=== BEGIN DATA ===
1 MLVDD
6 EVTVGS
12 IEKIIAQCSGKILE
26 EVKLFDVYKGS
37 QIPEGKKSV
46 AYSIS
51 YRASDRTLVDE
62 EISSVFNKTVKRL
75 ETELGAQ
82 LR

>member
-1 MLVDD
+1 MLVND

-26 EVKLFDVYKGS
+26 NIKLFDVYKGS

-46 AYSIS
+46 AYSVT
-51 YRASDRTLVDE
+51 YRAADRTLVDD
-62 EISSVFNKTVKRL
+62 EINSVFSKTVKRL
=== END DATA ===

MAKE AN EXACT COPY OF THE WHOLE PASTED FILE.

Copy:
1 MLVDD
6 EVTVGS
12 IEKIIAQCSGKILE
26 EVKLFDVYKGS
37 QIPEGKKSV
46 AYSIS
51 YRASDRTLVDE
62 EISSVFNKTVKRL
75 ETELGAQ
82 LR

>member
-1 MLVDD
+1 MLVND

-26 EVKLFDVYKGS
+26 NIKLFDVYKGS

-46 AYSIS
+46 AYSVT
-51 YRASDRTLVDE
+51 YRAADRTLVDD
-62 EISSVFNKTVKRL
+62 EINSVFSKTVKRL